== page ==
Tuesday, March 1, 2016
FRYEAN MYTHOS: *adventure*
CAMPBELLIAN FUNCTION: *sociological, cosmological, psychological*
The short review would be pretty much the usual thing: "DEADPOOL is balls-to-the-wall fun for the viewer who's getting a little bored with lookalike superhero films."
That said, I can't help noting that as far as its basic plot, DEADPOOL isn't any more complex than, say, ANT MAN. The devilish fun is entirely in the details, such as the opening credits, of which I'll only say that it's the only film where I thought, "Even if the rest of the film is a loss, the credits are worth the price of admission."
In the spirit of said credits, it's easy to break down DEADPOOL into its many familiar tropes. There's a cynical "bad hero," who comes off as less than entirely villainous because he only kills, maims or torments people who deserve it. He meets a "hot chick, " the love of his life, but their future together is questionable when the bad guy gets a badder, totally terminal disease. This leads to a forbidden scientific experiment-- easily the most tedious trope these days, seeming to make an appearance in almost every Marvel adaptation. This experiment creates the super-badass Deadpool, who then goes on a crusade against the guy behind the evil experiment. Villain-protagonist gathers some allies, the villain kidnaps the hot chick, and there's a big fight at the end.
In keeping with the Marvel comic, Deadpool's charm is that he's so motor-mouthed that he makes Classic Spider-Man sound tongue-tied, with the added benefit that Spidey could never indulge in so many R-rated riffs. I credit writers Rhett Reese and Paul Wernick, as well as director Tim Miller with having the sagacity to know just when to create enough melodrama to keep the character relatable-- even if they puncture it in the next minute with a dirty joke.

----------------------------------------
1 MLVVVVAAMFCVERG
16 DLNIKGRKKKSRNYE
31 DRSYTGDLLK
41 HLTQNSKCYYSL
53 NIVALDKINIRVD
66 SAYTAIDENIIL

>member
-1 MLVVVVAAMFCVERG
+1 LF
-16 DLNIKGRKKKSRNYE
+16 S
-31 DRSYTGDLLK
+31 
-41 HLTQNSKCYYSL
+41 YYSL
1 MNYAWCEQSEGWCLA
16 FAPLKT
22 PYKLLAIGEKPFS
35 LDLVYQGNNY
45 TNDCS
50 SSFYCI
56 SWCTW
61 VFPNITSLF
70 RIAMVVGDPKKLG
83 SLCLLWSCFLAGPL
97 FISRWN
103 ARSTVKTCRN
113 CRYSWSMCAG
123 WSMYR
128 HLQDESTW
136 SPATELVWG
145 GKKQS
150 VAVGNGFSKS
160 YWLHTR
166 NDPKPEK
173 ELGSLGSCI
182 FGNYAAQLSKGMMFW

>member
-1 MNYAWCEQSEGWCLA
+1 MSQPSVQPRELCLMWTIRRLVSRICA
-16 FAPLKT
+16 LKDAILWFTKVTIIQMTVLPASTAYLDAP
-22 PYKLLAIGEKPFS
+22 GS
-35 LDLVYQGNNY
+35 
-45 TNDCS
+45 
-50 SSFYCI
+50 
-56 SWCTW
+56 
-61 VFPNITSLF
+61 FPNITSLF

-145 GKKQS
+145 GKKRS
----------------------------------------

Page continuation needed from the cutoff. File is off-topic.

I'm largely unacquainted with the comic-book Deadpool, but I've been told that his origin in the comics simply amounts to his being injected with the blood of another Marvel character, Wolverine, so that the character obtains the same ability to heal from almost any wound. The film presents a more interesting origin. The evil experiment consists of subjecting its victims to mammoth amounts of pain and stress, in the hope of triggering "mutant genes" that manifest in super-powers. Intentionally or not, this may be a metafictional comment on a familiar trope of superhero comics, where the hero gains his powers by living through some experience that ought to kill him, be it a lightning-strike, a gamma bomb, or the bite of a radioactive spider.
Deadpool's backstory is that he was once a special forces commando who became a whimsical mercenary, and though his motor-mouth seems improbable for anyone in any military service, parts of the film-origin bear strong resemblance to a familiar trope in which disaffected soldiers are subjected to weird superman-making experiments, notably UNIVERSAL SOLDIER. Deadpool exhibits absolutely none of the familiar maladies of soldiers-returning-to-civilian-life-- no post-traumatic stress disorder, no survivor guilt. And yet, because he's disfigured by the evil experiment, and fears showing his ugly mug to his former girlfriend, this does bear some interesting similitude with narratives about disfigured ex-servicemen.
But I'll admit that this is just a side-attraction. The jokes are the thing here, and there are a lot of them . As in the tradition of vaudeville, if you don't like one barb, another will be along in a minute-- and it'll probably be sticking out of someone's ass.